One Thing Not To Say When A Mum Asks For Advice

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Too many times I have seen a Mum (usually a first-time-Mum) ask for advice about a certain situation, and the response from people is “mind your own business”.

For the most part, this is usually related to an incident where the Mother is worried about another child that isn’t their own; or a friend who is a parent.

As a new Mum it can be very confusing when you have no idea what’s normal and what isn’t. You’re struggling to deal with your own stuff and then you come across a situation that causes you concern.

Do you confront the person? Do you ignore it? What happens if something was affecting a child, what to do then?

It’s hard to know what to do and most of us don’t want to offend anyone, so we ask the question to a group of people.

What do I do?” …

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For starters, there really is no need to say “mind your own business” to anyone asking a legitimate question. Saying “oh I don’t think you need to worry about that” is a much kinder way of saying it.

When you’re in an online situation, text is often misinterpreted as “tone” is removed.

So saying “I wouldn’t worry about it“, acknowledges the question and reassures the Mother. “Mind your own business” is often used as an attack, so automatically has negative connotations. It’s cutting the person off and is almost a put down; which is not helpful at all.

Even in situations where it’s very clear the Mum should just stay in her own lane and not be concerned about someone else, doesn’t really need to have “mind your own business” said.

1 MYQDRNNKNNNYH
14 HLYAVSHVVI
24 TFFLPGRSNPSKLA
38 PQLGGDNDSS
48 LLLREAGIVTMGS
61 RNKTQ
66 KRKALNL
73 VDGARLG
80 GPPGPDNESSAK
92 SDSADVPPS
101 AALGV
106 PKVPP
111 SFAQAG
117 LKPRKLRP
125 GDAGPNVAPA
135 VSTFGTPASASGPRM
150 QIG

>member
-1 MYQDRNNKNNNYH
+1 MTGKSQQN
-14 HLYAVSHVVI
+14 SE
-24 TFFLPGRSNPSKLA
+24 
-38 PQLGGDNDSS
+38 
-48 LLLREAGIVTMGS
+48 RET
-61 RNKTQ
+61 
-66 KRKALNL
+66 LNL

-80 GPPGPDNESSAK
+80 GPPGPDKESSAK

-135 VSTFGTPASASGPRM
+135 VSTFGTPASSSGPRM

Saying “I don’t think you should be concerned by that” is a much kinder way of approaching it.

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In my opinion, it really does take a village to raise a child. Whether that village is in real life, or online – support is needed for every parent or person.

Given New Zealand’s ridiculously high child abuse statistics, the whole “minding your own business” malarky does not help.

If you are concerned about something you have seen, you have every right to question it, and if you aren’t sure how to approach the person (or situation), then ASK.

Ask your friends, ask your parents, ask a group of strangers on the internet.

Ask until you feel confident that you either a) don’t need to worry about it, or b) move forward and perhaps address the situation.


One Thing Not To Say When A Mum Asks For Advice

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